I'm old enough that I can remember when privacy was a valued concept in the United States. And I'm old-school enough that I still adhere to the standards of privacy that prevailed in my youth. So I've been watching the swing toward a more -- what's the word? -- complacent attitude toward government surveillance with some alarm. As a result I've been talking about this issue with some extremely intelligent people for some years now.
As a result, I'm aware that I'm in the minority here.
But did you know that the Feds are mandating what seems to be a universal surveillance system? I didn't either, until I read Ingra Saffron's architecture column in the Philadelphia Inquirer. It begins:
The typical traffic light is roughly the size of a large table fan.
The hardware necessary to switch a signal from green to amber to red in a fail-safe way can probably fit into the space of an old desktop computer.
So why does Philadelphia need to install control boxes as big as refrigerators to operate its traffic lights?
Let's start with the Department of Homeland Security.
On orders from the federal government, Philadelphia is replacing all its electromechanical signal boxes with a digital system that will eventually host the guts for a citywide network of surveillance cameras. While the old signal boxes were small enough to be strapped to the poles of traffic lights, the new digital, camera-ready signals require a lot more space - freestanding cabinets 67 inches tall.
The first of these brown behemoths are now going in at every signalized intersection east of Broad Street between South and Market, in some of Philadelphia's oldest, most historic neighborhoods. You can't miss them.
Taller than a standard mailbox, they rear up over pedestrians like angry grizzly bears.
(Online, there's a clarifying statement that it wasn't a DHS mandate but a program "under the auspices of" the Federal Highway Administration. I used to work in the proposals office of the Franklin Institute Research Laboratories, so I suspect this is like the the CIA contracts we used to bid on which were issued by the USDA, but that's irrelevant. It hardly matters whether it's the branch of the American government with the scary name or the one that promotes the well-being of moo-cows. It's what will be done with the surveillance system that matters.)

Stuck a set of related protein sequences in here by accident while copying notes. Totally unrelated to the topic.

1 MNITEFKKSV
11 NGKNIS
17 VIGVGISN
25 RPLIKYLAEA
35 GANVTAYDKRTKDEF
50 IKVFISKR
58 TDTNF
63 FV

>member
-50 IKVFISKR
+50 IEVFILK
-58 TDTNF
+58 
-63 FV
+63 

In the 1950s, the very idea of such a thing would have been denounced in Congress. In the 1960s, there would have been riots. Today, the only reason I've heard that preparations are being made for a system that will permanently change the nature of public space in this country is because an architecture critic thought the casings were ugly.
Well . . . maybe I'm wrong to be upset.
Years ago, Bruce Sterling sneered at me for decrying the proliferation of surveillance cameras. "The real problem isn't being watched," he said, "it's getting anybody's attention."
More recently, Tom Purdom pointed out to me that having cameras in public spaces was no different in kind from having a policeman present -- or anybody else who might see what you're doing. "There's no reason for you to expect privacy in a public space," he said. Nor did he think such a system would be a de facto Big Brother 1.0 precursor to government surveillance of our private lives. "That would upset most people," he said, "and the government can't get away with things that upset the majority of people. They wouldn't put up with it."
Most tellingly, Farah Mendlesohn believes that privacy as we know it is a historical anomaly of the past two or three hundred years, and that improvements in technology are probably bringing that anomaly to an end. If I'm following her line of thought correctly -- and I may be putting my own words into her mouth -- it hardly matters whether or not governments build universal surveillance systems, because the technology's so cheap and widely available that such systems will effectively build themselfs.
These are all thoughtful and even convincing arguments. Mendlesohn's in particular provides a historical perspective that I find very hard to disagree with.
But still. For such a major step as this . . . shouldn't we have been consulted first?